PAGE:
Caprice Dennis’ family continues to expand with UM women’s basketball team
12/11/2013 12:00 AM
02/27/2014 12:09 AM
Caprice Dennis was just 15, but she knew it was time to make a brutally difficult grown-up decision. It was time to leave home.
She had just finished her freshman year at Detroit Pershing High School, and craved more stability and rules than she was getting at home. Her mother, Gwendolyn Gray, was raising her alone and loved her dearly, but was having trouble getting her to school and staying on top of things. Dennis’ grades were slipping, and she wasn’t spending enough time in the gym.
Seeking more discipline, and a father figure, Dennis reached out to her coach, Shawn Hill. The coach and his wife, Kenya, had nine children of their own, but offered to take Dennis in, so long as she didn’t mind doing chores, and sharing a bathroom and a bedroom.
Dennis wasn’t sure how her mother would react, and was thrilled when Gray gave her blessing. So, the young teen packed her bags and inherited siblings India, Nijzah (a Pershing teammate), Shawn Jr., Brittany, Ron, Paire, Kenya, Tharren, and Paris.
They piled into three bedrooms and a basement equipped with three sets of bunk beds. They shared one bathroom. Kenya Hill, who worked at the Doubletree Hotel, used her hospitality skills to run her house. There were strict schedules for showers, brushing teeth and breakfast. Everyone was out of the house by 6:30a.m. At night, all nine kids did homework and the older ones helped the younger ones.
“The decision was harder for my mom than me, but she realized it was best for me, and I’ve gotten so far based on that decision,” Dennis said. “I really appreciate her letting me go. No knock to my mom, but I just hadn’t had anyone to discipline me or force me to get good grades. It was always like, ‘It’s OK, you’ll do better next time.’ When I moved in with Coach Hill, it was like, ‘No, you’re going to do this or you’re not going to play basketball.’”
A short time later, another teammate, Monique Howard, also moved in, making it 11 kids in the house.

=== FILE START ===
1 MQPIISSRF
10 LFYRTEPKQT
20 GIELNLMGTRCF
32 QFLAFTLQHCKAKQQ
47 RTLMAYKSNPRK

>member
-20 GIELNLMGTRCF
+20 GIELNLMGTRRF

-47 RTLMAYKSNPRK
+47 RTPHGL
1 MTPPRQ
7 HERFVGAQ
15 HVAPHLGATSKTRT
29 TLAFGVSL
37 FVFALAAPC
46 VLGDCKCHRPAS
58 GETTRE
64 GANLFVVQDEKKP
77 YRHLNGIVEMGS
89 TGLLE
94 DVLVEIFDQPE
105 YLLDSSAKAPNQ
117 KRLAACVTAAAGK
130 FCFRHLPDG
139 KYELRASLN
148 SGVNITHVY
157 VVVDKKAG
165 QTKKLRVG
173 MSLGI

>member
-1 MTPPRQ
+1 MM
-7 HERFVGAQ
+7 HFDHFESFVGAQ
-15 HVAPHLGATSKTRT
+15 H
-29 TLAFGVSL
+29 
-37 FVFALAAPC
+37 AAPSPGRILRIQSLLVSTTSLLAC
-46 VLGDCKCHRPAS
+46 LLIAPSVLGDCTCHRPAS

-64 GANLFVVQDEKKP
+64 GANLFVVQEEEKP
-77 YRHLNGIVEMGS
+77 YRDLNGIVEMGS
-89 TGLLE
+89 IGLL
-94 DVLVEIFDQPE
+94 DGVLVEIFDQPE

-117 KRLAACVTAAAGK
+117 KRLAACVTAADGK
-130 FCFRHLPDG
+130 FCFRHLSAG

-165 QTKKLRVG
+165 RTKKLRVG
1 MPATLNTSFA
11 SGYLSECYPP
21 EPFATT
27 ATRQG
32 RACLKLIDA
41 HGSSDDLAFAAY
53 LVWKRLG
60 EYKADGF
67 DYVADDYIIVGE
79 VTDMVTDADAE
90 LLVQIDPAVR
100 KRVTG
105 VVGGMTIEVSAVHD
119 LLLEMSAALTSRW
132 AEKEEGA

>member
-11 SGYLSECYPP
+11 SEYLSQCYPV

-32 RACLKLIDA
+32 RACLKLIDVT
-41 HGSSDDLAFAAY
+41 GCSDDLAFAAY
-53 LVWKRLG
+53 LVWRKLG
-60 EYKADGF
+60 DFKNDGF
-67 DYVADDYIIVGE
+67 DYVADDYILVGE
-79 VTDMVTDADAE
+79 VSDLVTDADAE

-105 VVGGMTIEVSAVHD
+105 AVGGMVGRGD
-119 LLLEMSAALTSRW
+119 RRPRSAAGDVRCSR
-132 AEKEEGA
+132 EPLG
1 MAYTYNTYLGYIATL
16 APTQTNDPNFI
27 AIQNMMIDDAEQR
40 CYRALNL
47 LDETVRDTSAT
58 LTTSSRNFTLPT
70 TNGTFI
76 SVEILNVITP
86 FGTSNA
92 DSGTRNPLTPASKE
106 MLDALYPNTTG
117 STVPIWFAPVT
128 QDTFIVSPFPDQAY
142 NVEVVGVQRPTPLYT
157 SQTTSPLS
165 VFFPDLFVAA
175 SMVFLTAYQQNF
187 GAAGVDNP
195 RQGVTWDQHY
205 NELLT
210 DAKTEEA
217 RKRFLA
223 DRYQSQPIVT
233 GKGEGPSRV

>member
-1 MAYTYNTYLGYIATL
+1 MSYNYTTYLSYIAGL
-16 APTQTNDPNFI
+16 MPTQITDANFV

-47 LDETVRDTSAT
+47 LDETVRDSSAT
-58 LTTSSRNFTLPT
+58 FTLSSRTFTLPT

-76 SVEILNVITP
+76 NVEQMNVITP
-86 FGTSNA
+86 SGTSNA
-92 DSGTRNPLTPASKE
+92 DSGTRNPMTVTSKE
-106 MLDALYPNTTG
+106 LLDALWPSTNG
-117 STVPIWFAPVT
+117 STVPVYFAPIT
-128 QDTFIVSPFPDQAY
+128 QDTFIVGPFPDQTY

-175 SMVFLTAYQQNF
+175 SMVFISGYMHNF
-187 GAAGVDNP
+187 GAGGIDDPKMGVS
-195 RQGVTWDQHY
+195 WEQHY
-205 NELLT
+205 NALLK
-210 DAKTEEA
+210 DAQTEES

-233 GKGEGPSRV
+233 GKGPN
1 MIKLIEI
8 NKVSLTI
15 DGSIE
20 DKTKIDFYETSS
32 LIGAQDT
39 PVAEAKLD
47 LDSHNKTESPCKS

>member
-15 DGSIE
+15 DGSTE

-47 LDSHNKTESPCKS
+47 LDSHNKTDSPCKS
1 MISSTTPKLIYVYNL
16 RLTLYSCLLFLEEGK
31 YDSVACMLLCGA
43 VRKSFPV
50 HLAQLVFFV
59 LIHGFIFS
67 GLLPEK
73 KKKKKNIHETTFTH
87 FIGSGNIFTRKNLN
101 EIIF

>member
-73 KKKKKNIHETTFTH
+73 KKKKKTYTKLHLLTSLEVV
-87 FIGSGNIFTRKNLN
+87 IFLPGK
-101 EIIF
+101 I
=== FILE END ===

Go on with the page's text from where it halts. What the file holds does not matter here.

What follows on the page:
Dennis considers the Hills as surrogate parents.
“I call my high school coach Dad. He said, ‘I’m going to treat you as if you’re one of my children and my children don’t come home with less than 3.5 [GPA].’”
Dennis’ grade point average leaped from 2.0 to 3.3. She became more focused, polished her game, and by the time she was a junior, she was averaging 26 points per game and being recruited by more than a dozen top programs, including Michigan, Michigan State, Kentucky, Kansas, Miami and Texas.
She initially committed to Kansas, but then decided to explore more options. She visited UM and fell in love. She especially enjoyed the camaraderie she witnessed during a team dinner at coach Katie Meier’s house and a conversation with Meier over breakfast the next day.
“I loved the atmosphere,” Dennis said. “We had a team dinner at Katie’s house and it was amazing. There were games everywhere, everyone was interacting and smiling. I could just see the team chemistry is what I wanted. I came from a team that was like family, so I wanted that. On the final day, I sat down at breakfast with Katie and it was amazing. It was about how I fit in, how she runs her program, how enthusiastic she is, how she breaks down every little stat. I love that. I immediately knew I wanted to play for her.”
Meier was equally impressed with Dennis. She asked the recruit for her impressions of the practice she watched, and Meier was “stunned” with the high-level observations she made.
“She’s so complex, and that’s a compliment,” Meier said. “She’s got a great mind. She’s got a lot of levels in how she thinks through decisions, a lot of depth, and it shows on the basketball court. She can think very quickly and solve problems.
“She’s got a lot of toughness and a private area you just can’t get to. It’s highly motivating for me to try and figure out what she needs from me. She never asks for anything. She’s a survivor, feels like she can handle things on her own. She’s a very independent young lady, very interesting person.”
The 5-9 sophomore is having a breakout season, leading the Hurricanes (5-3) with an average of 19.6 points per game. She spent her freshman year adjusting to the rigors of the college game, and said it was frustrating at times. She came in at 120 pounds, had never lifted weights, and she now weighs 135 and is much stronger. She remembers taking a charge and being pancaked by a 180-pound opponent.
“Caprice showed flashes of what she could do last year, but she had no stamina, no strength,” Meier said. “It was a big adjustment. This year, totally different. She’s a gamer. When the lights go on, you’re like, ‘Oh my God.’ She’s courageous, confident and crafty. Sky’s the limit.”
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